Starsky & Hutch Movie Review
Owen Wilson has a smarmy-cool, utterly natural screen persona of wicked, crooked smiles, cheeky ad-libs and ironically understated wisecracks. He never strays far from this trademarked character, but no matter who he's playing -- petty criminal ("The Big Bounce"), crooked cowboy ("Shanghai Noon"), severely dysfunctional pop novelist ("The Royal Tenenbaums") -- he seems like a guy it would be fun to hang out with.
Ben Stiller, on the other hand, has fallen into a terrible rut as an insufferable prat. Whether he's a caricature of a romantic failure ("Along Came Polly"), a caricature of a dim-bulb fashion model ("Zoolander") or a caricature of a nervous son-in-law ("Meet the Parents"), he never strays far from the same brand of off-putting, uptight dorkiness masked in mock-cool-guy pouts and tedious moments of deliberately cheesy slow-motion (say, while dancing like a dork, strutting like a dork or running like a dork). He seems like a guy you wouldn't want to spend two minutes with if you could at all help it.
Wilson has been a breath of scene-stealing fresh air in several Stiller vehicles (especially in "Zoolander" and "Meet the Parents"), but their yin-and-yang routine hits a wall in "Starsky and Hutch," a lifelessly stale parody-remake of the none-too-great-in-the-first-place 1970s cop show.
Borrowing little more from the series than the characters' names and their '74 Ford Grand Torino muscle car, director Todd Phillips ("Old School," "Road Trip") operates under the delusion that all a satire needs in order to be funny is the thick application of deliberately self-aware clichés.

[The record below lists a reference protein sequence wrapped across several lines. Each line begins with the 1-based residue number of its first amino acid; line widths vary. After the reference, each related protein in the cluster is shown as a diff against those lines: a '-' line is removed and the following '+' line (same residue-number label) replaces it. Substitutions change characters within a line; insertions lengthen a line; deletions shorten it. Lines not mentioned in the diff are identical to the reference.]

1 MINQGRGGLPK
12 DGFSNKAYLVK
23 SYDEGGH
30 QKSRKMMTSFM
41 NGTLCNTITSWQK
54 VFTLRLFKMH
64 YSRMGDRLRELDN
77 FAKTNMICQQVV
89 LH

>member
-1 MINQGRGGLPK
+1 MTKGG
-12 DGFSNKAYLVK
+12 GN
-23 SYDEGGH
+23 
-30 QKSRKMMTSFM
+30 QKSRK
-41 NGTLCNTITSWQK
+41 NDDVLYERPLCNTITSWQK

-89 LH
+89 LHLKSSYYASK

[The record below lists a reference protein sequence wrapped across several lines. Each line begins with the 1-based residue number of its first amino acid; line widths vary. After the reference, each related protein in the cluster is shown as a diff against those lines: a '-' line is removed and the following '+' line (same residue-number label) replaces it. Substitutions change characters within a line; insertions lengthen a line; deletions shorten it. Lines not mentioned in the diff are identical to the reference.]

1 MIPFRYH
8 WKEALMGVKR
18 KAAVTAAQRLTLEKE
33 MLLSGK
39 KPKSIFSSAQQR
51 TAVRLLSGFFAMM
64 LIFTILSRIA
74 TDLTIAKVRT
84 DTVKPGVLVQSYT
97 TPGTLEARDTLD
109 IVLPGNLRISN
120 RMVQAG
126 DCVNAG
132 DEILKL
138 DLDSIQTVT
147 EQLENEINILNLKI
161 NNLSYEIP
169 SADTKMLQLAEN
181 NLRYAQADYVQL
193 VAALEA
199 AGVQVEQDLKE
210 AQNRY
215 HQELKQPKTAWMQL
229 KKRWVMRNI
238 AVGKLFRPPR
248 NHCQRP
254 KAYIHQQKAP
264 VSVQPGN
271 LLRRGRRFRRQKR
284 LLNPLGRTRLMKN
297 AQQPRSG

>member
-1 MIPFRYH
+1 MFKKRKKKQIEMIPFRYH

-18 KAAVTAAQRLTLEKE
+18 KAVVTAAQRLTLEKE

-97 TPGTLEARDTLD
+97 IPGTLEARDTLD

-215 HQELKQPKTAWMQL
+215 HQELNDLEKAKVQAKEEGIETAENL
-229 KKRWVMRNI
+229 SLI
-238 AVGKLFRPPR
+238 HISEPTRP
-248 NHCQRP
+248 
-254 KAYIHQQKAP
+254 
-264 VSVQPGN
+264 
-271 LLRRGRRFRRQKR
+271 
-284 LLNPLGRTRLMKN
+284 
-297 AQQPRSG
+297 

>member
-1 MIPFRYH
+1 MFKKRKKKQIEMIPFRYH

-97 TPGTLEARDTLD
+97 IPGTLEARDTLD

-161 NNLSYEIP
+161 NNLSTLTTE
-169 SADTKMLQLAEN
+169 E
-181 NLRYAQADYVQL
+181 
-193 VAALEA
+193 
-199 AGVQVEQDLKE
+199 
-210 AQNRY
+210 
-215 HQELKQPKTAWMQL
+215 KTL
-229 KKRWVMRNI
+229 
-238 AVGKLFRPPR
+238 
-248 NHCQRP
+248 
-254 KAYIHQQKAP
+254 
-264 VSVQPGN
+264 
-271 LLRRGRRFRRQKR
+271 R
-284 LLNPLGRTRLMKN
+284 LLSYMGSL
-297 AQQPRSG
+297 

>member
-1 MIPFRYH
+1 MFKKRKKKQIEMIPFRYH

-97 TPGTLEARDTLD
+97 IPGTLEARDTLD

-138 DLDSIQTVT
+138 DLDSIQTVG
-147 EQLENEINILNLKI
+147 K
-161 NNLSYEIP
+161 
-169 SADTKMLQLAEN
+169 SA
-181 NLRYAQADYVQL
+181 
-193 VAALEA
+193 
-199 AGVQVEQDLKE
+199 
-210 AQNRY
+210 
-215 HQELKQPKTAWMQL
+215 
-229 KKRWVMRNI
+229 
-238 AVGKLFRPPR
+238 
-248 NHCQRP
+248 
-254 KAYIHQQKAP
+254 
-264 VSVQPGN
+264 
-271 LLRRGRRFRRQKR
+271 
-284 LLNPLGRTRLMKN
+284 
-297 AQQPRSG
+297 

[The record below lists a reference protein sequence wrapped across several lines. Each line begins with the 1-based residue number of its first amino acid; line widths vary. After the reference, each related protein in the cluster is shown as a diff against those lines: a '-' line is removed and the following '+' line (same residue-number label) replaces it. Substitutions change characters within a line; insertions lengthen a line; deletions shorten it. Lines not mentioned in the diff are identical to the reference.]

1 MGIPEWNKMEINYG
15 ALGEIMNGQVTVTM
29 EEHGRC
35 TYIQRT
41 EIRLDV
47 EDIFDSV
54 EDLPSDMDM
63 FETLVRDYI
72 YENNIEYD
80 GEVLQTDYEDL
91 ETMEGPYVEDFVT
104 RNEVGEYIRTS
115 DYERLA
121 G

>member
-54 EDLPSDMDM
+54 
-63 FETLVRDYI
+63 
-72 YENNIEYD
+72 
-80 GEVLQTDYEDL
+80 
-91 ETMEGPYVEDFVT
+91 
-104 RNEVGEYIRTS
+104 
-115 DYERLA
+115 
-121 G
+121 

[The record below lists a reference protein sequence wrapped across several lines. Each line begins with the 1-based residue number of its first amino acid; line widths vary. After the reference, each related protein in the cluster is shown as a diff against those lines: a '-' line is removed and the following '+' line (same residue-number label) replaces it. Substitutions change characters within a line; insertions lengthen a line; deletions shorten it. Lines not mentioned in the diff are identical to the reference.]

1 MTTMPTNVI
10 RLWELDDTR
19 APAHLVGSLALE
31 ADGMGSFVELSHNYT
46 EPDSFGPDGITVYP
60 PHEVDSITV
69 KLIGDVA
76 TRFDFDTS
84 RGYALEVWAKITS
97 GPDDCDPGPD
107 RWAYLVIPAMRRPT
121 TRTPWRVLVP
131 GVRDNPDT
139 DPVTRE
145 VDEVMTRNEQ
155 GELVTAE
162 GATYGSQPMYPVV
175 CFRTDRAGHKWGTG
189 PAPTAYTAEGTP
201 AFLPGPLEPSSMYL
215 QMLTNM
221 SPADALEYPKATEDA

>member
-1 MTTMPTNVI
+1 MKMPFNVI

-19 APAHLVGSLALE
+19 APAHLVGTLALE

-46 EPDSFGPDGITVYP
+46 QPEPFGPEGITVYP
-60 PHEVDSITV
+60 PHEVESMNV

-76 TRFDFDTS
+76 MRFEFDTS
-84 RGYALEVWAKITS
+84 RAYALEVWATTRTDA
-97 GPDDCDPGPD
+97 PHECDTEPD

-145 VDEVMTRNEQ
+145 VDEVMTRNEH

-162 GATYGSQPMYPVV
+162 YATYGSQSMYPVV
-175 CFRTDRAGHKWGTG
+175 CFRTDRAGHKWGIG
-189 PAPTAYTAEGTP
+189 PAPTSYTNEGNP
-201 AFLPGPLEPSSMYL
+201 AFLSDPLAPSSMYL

Detective David Starsky (Stiller) is an uptight by-the-booker with a bad perm who is the butt of department jokes. Detective Ken Hutchison (Wilson) is the laid-back, loose cannon who comes to work late and picks the pockets of dead bodies for loose cash before calling for the meat wagon. They're odd-couple plain-clothes cops assigned to each other by one of those irascible, barking, badge-suspending captains (Fred Williamson) who soon, of course, is enraged by some embarrassing misconduct and takes them off their Big Case -- bringing down a listlessly archetypal cocaine dealer (Vince Vaughn). This guy is a meant-to-be-ironic cliché too, the kind of baddie who shoots a henchman off the side of a yacht, then turns around to his dingbat mistress (Juliette Lewis, absolute wasted in the role) and nonchalantly asks, "Am I tanning weird?"
Letting the camera roll on Stiller and Wilson in the hopes that something funny will happen, Phillips gets lucky from time to time. Stiller has about three choice minutes in which he mistakes coke for artificial sweetener, puts it in his coffee and goes on a hopped-up hyperactive spree. But even that scene culminates in one of the film's parade of predictable 1970s gags -- a disco dance-off in which Stiller repeats the same inept, slow-mo boogie-mugging routine that was already trite and tired when he did it in January's "Along Came Polly."
When Phillips isn't using period iconography as a crutch, he's falling back on cheap laughs from homoerotic locker room scenes (Starsky wrestles another cop wearing only his gun and a hand towel around his waist) and cheap teenage-boy turn-ons from homoerotic make-out scenes (bimbo girlfriends Amy Smart and Carmen Electra snog each other for Hutch's pleasure).
The film gets a few true chuckles out of peripheral performances, notably from rap star Snoop Dogg (reviving the TV show's street-cool pimp-informant Huggy Bear) and Will Ferrell ("Elf") as a prison informant who won't sing until Starsky and Hutch agree to "show a little skin."
But only Wilson emerges unscathed from this feeble comedy, just by virtue of being what we've come to recognize as himself. Good movie, bad movie, he's just out to have some fun, and his talent lies in letting the audience in on it.
As for Stiller, here's hoping he gives up the schtick acting and returns to playing characters with some character, as he did in "Keeping the Faith," "Permanent Midnight" (which also co-starred Wilson) and -- even though it's the movie that set him on this path -- "There's Something About Mary."